Thank you, Chair Stewart and Chair Lummis. I want to welcome our witnesses and thank you all for participating in today’s hearing about the Keystone XL Pipeline. The discussion we are having today is important because the Keystone pipeline project highlights an issue that this committee has been debating for a long time: climate change caused by human activity. There has been disagreement with colleagues across the aisle regarding the human role in the changing climate. For that reason, I was pleased two weeks ago when the Subcommittee on the Environment held a climate change hearing in which all the witnesses agreed in their testimony that global warming is happening, humans are contributing to it, and the country must take action to address it.
This is relevant to today’s hearing because the Keystone XL Pipeline showcases our continued dependence on fossil fuels, the use of which contributes greatly to anthropogenic climate change. I am pleased that this hearing will also address potential negative impacts of the pipeline on those living and working along the proposed pipeline route, including those engaged in agricultural activities. I’m glad that the witnesses will also be discussing the pipeline’s impact on land use and that they will discuss potential threats that large-scale pipeline projects can pose to fragile water resources. Also significant are local concerns about the clean-up of potential spills from the pipeline. I join many of my colleagues who know that we must be thoughtful and informed before we give the go-ahead to traverse thousands of miles of the American countryside with new infrastructure for an old energy source.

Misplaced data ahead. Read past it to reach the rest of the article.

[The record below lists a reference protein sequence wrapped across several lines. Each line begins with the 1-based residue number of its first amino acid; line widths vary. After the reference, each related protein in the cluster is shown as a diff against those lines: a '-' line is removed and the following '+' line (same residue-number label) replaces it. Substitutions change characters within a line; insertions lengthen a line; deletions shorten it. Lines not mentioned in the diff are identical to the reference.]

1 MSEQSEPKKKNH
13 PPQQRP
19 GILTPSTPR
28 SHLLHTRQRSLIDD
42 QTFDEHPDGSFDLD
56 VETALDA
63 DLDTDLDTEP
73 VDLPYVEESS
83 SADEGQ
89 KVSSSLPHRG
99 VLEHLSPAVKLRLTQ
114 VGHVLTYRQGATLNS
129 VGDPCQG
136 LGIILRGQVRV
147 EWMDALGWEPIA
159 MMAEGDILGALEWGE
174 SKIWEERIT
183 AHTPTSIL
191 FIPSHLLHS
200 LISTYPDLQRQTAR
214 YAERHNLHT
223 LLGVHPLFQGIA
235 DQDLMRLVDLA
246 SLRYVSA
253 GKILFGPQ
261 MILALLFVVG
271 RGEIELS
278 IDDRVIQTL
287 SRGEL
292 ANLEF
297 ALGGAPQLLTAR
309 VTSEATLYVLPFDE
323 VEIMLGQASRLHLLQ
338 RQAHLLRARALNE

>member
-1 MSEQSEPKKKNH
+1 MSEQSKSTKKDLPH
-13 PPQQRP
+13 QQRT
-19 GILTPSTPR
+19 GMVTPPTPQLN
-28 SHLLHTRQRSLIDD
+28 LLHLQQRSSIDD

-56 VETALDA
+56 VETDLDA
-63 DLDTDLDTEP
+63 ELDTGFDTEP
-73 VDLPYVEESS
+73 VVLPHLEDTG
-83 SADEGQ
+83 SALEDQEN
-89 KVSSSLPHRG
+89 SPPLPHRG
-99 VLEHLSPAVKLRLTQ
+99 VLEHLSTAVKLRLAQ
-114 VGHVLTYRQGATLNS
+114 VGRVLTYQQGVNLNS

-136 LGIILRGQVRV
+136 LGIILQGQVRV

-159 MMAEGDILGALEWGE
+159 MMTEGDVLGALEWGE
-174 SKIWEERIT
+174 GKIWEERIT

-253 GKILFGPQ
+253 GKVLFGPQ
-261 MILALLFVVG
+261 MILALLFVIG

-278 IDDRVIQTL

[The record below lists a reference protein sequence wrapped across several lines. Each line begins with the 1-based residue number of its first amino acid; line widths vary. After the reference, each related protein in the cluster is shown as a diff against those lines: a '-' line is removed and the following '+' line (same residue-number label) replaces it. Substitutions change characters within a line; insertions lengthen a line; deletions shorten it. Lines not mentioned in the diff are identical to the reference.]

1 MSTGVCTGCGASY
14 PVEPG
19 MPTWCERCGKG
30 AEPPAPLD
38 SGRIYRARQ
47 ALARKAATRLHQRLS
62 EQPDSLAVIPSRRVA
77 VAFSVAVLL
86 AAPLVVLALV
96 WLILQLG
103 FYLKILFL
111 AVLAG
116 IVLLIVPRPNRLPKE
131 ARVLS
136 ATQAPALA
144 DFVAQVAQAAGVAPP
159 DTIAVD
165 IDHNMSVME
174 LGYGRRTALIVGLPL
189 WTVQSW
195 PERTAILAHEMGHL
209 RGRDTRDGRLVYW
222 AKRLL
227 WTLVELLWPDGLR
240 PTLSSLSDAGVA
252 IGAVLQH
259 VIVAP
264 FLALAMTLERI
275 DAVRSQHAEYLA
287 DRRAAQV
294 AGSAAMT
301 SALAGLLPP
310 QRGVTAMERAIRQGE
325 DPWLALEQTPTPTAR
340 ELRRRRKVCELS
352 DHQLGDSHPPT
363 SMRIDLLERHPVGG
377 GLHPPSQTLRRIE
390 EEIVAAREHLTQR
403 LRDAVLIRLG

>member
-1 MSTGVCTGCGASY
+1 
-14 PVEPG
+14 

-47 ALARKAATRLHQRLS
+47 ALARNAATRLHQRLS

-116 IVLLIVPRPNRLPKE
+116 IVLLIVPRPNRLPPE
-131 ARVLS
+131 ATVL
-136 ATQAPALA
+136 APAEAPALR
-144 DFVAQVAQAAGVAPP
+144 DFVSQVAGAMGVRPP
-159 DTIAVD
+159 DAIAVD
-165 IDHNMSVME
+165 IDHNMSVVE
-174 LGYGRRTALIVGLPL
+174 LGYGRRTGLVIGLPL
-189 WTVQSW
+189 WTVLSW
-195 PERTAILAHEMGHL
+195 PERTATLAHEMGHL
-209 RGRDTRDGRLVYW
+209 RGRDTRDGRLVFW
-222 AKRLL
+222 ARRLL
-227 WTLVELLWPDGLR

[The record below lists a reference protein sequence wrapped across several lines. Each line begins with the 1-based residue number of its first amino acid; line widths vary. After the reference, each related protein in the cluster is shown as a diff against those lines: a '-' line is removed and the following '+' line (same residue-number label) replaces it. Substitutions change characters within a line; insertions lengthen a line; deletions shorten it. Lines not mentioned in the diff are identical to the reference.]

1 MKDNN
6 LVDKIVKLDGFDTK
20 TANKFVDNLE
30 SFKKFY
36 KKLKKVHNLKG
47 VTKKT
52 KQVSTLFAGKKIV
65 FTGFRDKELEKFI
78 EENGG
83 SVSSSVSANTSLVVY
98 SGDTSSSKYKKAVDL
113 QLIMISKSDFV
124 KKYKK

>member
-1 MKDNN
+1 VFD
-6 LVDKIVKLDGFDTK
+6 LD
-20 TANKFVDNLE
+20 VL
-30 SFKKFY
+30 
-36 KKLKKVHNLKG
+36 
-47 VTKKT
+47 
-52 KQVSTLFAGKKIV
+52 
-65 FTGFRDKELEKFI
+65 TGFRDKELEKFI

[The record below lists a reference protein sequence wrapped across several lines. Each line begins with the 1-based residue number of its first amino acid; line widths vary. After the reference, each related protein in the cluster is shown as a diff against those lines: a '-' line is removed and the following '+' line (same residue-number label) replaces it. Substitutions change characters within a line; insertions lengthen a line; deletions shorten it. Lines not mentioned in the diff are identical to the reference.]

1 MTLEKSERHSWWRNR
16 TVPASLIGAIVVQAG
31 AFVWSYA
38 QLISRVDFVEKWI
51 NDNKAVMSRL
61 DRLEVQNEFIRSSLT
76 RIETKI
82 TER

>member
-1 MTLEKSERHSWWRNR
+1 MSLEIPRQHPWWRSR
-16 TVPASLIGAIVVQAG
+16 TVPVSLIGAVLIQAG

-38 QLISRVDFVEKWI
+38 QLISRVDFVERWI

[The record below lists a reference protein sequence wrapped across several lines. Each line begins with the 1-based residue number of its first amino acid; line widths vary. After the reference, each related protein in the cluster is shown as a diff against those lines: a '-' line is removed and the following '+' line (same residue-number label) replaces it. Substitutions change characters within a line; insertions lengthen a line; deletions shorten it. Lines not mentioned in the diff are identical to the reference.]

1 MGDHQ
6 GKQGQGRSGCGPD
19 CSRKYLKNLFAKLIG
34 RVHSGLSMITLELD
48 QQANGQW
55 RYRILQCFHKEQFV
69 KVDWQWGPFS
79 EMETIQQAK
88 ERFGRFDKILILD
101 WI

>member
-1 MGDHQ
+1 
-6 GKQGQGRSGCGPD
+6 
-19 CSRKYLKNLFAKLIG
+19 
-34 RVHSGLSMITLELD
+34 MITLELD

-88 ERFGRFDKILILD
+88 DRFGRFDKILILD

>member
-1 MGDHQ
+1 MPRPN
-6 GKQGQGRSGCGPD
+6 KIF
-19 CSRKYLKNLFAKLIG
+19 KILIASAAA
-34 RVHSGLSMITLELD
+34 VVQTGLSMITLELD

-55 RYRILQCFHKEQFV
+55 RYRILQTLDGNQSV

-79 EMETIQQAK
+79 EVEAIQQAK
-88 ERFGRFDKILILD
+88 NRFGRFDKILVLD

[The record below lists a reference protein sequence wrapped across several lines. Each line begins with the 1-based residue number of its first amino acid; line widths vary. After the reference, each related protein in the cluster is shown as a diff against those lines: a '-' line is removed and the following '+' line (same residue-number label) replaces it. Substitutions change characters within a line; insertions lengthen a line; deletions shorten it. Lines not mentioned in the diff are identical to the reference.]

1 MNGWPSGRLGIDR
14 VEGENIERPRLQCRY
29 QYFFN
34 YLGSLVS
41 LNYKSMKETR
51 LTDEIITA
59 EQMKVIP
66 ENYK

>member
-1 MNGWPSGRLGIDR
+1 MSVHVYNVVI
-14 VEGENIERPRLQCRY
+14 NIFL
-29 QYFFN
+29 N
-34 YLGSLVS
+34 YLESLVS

According to the State Department’s Draft Environmental Impact Statement, the Keystone XL Pipeline will bring thousands of temporary construction jobs and positively impact local economies at a time when our country is navigating through a slow economic recovery. These short-term benefits to our economy should not be overlooked, but they should be considered alongside the substantial environmental and safety challenges presented by the Pipeline, including the potentially disastrous impact on the local economy if a spill were to occur.
That happened not too long ago in Michigan. A pipeline transporting oil from Canada to U.S. destinations ruptured and spilled 800,000 gallons of crude oil into the Kalamazoo River. Now, three years later, cleanup has yet to be completed because of the difficult task of getting the heavy oil sands out from the river floor where much of it remains submerged. The EPA recently recommended that the State Department take a closer look at how spills of oil sands may require different response actions or equipment from response actions for conventional oil spills. That’s why Congress requested that the National Academy of Sciences study this type of oil, and it is my hope that we will soon know more about what differences exist between oil sands and conventional crudes.
In closing, although I would never claim to speak for all Democrats on the Keystone project specifically, we do all agree that our country must set ambitious goals to combat anthropogenic climate change. Fossil fuels will continue to play a role in powering our economy for the foreseeable future, but we must also invest more in renewable energy as the 21st century solution to combat climate change, boost our job markets, and reduce our dependence on fossil fuels over the long term. I look forward to hearing the witnesses’ perspectives on the environmental and safety issues associated with this project.
And with that, Mr. Chairman, I yield back.